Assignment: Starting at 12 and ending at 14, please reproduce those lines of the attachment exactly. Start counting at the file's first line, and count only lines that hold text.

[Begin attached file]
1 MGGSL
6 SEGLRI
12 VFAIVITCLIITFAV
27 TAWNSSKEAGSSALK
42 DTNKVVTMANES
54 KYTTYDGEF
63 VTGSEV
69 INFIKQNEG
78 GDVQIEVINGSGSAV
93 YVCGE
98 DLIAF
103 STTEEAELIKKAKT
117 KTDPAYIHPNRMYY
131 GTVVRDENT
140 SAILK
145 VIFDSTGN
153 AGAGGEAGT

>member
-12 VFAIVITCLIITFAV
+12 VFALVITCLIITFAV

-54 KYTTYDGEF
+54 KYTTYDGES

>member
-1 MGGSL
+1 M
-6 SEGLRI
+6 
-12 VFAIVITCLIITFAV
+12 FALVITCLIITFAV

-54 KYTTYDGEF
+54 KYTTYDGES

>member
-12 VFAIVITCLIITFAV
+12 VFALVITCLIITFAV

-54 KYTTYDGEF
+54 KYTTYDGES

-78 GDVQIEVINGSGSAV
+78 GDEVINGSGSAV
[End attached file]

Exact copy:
103 STTEEAELIKKAKT
117 KTDPAYIHPNRMYY
131 GTVVRDENT